Do you want to learn how to take better photos of your kids? We do too! So today, we’re learning some new skills from a professional photographer about how to capture special moments using only our smartphone!

6.) Follow the light
Observe the light. Watch how it changes depending on the weather and the time. Notice when you see long shadows, and when you see shorter shadows. The more you understand light, the better your photos will be. For instance, I like to go out to shoot early in the morning (8-9am), or right before sunset. This is when the light is warm and golden, and can create pure magic. If you are photographing in the shade, bring your subject to the “cusp” of light right on the edge of where the sun and shadow meets for optimal light.


7.) Capture them as they are (not how you want them to be!)

Throw out the pinterest pose guide + let them be little! This one took me the longest to conquer (and I am still a work in progress at that!) Someday, you will appreciate the tantrum during photos, the tears rolling down their cheeks because they had to go inside to nap, the eye roll on the last day of school... someday, those moments will be precious and the grass stained pants, scraped knee, missing front tooth, all that will be a memory, expect what you captured. Capture them as they are!


8.) Take more than one photo

With children especially, plan for the best, but taking multiple photos, or having yogurt smart phone set to “burst” mode, or “live” can help you capture the moment you are trying to pause, without taking an hours worth of photos that will end up in the deep digital space somewhere, and not on your walls.

Luella_Mae_The_Pause_Pursuit.jpg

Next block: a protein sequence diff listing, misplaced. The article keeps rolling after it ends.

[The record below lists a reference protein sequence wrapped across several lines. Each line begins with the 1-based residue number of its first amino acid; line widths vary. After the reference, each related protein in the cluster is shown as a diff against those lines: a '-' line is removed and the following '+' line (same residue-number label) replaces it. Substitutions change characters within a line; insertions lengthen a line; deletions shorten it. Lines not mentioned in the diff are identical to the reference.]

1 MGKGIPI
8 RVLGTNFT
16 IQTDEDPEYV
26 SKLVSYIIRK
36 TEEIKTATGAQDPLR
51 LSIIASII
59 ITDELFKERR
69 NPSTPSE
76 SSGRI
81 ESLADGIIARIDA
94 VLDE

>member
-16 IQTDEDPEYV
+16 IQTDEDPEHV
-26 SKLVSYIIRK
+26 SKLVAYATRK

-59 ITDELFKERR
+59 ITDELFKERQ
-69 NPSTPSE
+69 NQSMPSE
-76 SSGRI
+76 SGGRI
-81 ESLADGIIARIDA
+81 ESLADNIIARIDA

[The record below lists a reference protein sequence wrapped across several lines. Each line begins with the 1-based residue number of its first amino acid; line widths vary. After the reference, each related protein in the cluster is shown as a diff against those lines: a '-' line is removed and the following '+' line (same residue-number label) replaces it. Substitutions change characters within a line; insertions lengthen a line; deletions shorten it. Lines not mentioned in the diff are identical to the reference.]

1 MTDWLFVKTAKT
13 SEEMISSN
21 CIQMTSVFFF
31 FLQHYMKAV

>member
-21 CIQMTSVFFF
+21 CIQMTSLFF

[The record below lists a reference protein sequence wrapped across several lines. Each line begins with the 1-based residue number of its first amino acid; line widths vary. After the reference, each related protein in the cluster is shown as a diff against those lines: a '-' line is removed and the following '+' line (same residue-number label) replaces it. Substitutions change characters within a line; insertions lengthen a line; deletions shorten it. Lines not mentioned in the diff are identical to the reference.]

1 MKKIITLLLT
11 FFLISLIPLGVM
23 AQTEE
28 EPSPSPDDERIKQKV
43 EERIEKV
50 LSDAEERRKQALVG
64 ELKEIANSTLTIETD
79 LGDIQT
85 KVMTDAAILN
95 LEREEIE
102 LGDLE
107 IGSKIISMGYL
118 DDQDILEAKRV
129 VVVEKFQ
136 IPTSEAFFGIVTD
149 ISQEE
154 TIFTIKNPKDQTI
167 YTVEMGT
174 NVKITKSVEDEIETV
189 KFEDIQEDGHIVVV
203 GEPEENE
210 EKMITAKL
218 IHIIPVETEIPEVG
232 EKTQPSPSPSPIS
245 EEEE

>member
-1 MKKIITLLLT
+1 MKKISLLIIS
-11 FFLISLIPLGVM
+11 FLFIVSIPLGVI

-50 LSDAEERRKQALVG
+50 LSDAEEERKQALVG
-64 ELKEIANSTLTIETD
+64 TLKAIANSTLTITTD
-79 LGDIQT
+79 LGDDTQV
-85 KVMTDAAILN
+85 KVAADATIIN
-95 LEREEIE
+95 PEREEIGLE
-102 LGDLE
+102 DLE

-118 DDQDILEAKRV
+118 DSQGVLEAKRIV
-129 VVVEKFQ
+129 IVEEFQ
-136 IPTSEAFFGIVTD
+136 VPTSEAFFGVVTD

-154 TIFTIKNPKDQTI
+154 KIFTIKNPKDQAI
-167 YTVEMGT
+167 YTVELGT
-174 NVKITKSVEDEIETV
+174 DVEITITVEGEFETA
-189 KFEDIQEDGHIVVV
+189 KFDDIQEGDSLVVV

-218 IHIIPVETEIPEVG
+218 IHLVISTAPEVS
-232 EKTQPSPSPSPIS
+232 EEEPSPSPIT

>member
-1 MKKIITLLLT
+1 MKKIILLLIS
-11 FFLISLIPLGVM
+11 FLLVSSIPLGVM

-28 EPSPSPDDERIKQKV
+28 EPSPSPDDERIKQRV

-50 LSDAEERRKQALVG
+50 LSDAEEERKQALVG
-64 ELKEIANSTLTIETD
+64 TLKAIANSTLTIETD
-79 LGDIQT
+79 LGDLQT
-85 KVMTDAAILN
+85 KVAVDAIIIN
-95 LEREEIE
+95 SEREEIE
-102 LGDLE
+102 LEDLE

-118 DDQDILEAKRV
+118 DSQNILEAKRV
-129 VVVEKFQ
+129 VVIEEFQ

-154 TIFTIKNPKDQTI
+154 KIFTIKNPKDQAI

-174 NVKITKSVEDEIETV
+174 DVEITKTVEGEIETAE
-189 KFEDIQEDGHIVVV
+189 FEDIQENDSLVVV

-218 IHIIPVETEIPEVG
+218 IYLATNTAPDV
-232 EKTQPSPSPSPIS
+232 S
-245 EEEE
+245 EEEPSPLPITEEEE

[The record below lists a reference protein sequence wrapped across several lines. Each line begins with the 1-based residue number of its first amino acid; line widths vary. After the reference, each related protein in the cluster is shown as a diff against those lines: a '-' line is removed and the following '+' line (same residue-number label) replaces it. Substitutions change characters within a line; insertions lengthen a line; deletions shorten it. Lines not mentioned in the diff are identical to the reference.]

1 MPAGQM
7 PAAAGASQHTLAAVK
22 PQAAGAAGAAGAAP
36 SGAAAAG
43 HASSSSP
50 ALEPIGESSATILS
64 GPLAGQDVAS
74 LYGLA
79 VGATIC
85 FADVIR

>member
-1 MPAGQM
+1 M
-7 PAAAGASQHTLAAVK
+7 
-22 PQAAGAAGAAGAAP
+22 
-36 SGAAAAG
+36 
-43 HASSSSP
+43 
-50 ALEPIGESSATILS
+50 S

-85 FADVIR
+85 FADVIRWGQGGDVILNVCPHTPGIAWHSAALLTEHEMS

9.) Don’t overthink it

99% of the time, the best photos happen when you least expect it. I’ve learned to have them interact or “play” in good lighting situations, so I am ready for the moment, but also engaging with them to establish a connection before pausing it.

10.) Clean your lens

The most obvious, yet overlooked piece when taking a photos! How many of you have given your kids your phone for a 5-minute break of alone time when eating, showering, shopping, or driving? The bottom line is, if you are a mom in the 20th century, most likely your kids have your phone at some point in the day. Before going to snap that perfect photo, grab a baby wipe, or be fancy and give it a good spit ‘n’ shine, and make sure that the lens is gunk-free to ensure crisp, clean, photos!

11.) BE IN THEM!

That’s right - I said it… be IN photos with your children. Don’t wait till you feel your best. Part of this season may not be FEELING your best, and that’s part of the journey. Yes, mamas... learn how to use the self-timer or selfie mode with your children. Don’t look at the camera and just smile, engage with your children- capture them running away, or after you…. just be in photos with them!


My favorite post processing Apps for iPhone:

*Lightoom Mobile

*Snapspeed

*PicTapGo

*VSCO

*Gemini Photos

*Focus

Blessings,

Dayna Mager, DaynaMaePhotography.com

Share this post:

Teaching Parent, Teachable Child

Teaching Parent, Teachable Child

When You Want to Give Up

When You Want to Give Up